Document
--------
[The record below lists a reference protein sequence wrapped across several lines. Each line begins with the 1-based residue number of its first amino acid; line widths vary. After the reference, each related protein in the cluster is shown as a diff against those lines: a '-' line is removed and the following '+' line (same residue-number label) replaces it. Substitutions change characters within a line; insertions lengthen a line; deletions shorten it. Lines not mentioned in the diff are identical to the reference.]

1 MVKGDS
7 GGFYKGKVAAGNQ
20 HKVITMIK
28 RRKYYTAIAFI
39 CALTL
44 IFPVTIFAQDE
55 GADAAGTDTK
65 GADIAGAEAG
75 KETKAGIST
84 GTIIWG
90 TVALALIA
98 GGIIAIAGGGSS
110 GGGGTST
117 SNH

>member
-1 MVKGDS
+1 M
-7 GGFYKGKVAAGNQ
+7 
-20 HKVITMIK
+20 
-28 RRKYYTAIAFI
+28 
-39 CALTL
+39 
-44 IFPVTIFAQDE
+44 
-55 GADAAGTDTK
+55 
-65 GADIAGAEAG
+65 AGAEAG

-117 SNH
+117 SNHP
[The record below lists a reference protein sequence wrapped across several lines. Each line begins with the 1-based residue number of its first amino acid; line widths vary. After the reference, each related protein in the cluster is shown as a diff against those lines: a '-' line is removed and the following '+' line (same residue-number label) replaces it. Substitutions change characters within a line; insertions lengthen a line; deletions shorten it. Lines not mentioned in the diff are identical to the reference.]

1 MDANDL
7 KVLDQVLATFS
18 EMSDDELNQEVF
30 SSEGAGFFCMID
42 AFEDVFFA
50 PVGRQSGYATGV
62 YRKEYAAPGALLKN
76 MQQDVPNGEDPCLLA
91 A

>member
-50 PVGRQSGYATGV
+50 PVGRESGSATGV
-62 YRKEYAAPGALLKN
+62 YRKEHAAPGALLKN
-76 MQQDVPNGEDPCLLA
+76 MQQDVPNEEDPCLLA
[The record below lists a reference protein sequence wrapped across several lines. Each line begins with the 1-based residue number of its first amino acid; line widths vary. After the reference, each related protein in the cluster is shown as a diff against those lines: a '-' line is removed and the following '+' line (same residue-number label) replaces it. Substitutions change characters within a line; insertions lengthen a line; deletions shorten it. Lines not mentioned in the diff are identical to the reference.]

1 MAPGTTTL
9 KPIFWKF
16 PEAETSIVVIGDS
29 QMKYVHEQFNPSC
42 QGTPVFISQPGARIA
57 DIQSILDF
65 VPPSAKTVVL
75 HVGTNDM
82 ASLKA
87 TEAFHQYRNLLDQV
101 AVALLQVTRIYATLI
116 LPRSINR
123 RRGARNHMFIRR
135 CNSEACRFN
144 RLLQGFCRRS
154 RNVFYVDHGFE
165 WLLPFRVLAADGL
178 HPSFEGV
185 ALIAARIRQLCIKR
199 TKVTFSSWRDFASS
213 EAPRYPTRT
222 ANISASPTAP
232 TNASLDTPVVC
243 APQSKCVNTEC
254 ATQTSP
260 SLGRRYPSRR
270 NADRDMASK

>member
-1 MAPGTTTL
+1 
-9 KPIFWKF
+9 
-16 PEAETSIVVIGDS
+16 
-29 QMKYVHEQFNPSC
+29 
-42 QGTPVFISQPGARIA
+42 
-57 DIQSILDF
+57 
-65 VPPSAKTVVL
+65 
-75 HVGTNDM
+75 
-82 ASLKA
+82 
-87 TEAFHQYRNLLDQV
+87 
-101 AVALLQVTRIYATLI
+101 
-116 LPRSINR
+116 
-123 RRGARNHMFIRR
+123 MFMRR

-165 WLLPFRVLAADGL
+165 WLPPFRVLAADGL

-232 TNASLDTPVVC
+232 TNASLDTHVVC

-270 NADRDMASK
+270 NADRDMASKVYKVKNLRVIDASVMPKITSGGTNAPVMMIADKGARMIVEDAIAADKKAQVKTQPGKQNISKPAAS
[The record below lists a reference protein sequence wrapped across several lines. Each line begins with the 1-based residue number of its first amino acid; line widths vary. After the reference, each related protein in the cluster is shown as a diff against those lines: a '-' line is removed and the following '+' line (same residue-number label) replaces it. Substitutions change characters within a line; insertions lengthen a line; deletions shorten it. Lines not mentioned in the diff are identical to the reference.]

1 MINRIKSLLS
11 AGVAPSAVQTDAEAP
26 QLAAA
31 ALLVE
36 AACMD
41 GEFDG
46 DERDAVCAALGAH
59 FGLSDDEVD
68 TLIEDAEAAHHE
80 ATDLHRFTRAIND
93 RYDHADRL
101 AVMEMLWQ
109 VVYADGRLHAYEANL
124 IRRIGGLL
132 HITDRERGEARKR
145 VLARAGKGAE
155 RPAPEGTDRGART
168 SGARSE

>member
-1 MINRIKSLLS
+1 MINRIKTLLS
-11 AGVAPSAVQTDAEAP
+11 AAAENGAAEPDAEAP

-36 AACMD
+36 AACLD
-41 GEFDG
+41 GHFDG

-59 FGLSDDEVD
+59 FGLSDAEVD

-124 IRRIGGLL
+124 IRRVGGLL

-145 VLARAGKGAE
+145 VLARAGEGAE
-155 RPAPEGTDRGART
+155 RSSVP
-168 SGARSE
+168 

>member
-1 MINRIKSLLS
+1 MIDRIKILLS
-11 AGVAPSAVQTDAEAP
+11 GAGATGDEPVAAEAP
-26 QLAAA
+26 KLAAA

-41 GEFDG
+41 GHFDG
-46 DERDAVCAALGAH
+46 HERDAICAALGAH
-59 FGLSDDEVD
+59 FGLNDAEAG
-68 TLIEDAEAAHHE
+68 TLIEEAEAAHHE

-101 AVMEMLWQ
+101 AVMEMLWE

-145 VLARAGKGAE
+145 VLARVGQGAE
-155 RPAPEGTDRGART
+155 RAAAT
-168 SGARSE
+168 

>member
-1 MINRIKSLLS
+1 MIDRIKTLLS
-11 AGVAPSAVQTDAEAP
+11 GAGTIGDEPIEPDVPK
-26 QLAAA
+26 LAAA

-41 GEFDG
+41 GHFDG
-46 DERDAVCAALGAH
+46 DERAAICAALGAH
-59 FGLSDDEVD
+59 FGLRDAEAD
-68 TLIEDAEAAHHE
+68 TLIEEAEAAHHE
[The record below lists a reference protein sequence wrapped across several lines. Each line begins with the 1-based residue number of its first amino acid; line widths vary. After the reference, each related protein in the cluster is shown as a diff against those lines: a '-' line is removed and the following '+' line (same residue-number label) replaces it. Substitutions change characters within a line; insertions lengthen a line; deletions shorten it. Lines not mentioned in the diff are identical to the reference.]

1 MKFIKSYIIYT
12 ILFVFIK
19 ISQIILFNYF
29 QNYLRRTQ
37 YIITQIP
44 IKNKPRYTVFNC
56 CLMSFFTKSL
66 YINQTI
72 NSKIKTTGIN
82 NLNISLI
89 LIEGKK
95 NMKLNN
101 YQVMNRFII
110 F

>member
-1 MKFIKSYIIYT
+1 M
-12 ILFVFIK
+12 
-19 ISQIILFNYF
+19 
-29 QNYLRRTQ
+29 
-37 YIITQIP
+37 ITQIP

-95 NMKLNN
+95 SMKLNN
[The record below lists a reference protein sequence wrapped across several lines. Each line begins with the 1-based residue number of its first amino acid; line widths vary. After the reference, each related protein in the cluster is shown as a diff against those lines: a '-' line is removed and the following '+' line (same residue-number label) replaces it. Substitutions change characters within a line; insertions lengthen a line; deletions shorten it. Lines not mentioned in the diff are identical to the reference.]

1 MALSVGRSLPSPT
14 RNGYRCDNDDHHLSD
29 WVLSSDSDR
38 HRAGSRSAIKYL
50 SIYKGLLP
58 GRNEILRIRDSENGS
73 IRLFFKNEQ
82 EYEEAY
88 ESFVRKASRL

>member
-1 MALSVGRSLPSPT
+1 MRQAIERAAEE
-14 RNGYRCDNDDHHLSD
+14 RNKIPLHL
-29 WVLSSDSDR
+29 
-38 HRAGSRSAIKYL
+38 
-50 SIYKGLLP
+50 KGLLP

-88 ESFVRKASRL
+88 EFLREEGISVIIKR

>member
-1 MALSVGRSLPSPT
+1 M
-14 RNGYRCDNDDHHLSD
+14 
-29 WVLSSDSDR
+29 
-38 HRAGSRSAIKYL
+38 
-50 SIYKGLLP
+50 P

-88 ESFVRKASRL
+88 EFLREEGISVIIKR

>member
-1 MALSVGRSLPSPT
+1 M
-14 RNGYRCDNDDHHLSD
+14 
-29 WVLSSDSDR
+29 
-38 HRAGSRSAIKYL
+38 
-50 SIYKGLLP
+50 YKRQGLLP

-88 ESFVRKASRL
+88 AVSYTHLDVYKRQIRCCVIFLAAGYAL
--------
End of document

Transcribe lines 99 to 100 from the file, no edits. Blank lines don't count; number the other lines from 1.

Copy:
-87 TEAFHQYRNLLDQV
+87 